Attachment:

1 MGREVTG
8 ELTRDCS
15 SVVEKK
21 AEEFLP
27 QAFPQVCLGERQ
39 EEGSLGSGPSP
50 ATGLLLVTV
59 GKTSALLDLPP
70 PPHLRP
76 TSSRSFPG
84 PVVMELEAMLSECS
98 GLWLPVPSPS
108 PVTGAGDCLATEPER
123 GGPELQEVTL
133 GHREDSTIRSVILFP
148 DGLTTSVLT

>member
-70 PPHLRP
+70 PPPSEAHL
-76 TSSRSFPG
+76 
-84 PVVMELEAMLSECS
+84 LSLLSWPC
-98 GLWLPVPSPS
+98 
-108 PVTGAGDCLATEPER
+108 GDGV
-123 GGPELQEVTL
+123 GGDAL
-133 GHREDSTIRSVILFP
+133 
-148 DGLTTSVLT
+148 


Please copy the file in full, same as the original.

1 MGREVTG
8 ELTRDCS
15 SVVEKK
21 AEEFLP
27 QAFPQVCLGERQ
39 EEGSLGSGPSP
50 ATGLLLVTV
59 GKTSALLDLPP
70 PPHLRP
76 TSSRSFPG
84 PVVMELEAMLSECS
98 GLWLPVPSPS
108 PVTGAGDCLATEPER
123 GGPELQEVTL
133 GHREDSTIRSVILFP
148 DGLTTSVLT

>member
-70 PPHLRP
+70 PPPSEAHL
-76 TSSRSFPG
+76 
-84 PVVMELEAMLSECS
+84 LSLLSWPC
-98 GLWLPVPSPS
+98 
-108 PVTGAGDCLATEPER
+108 GDGV
-123 GGPELQEVTL
+123 GGDAL
-133 GHREDSTIRSVILFP
+133 
-148 DGLTTSVLT
+148 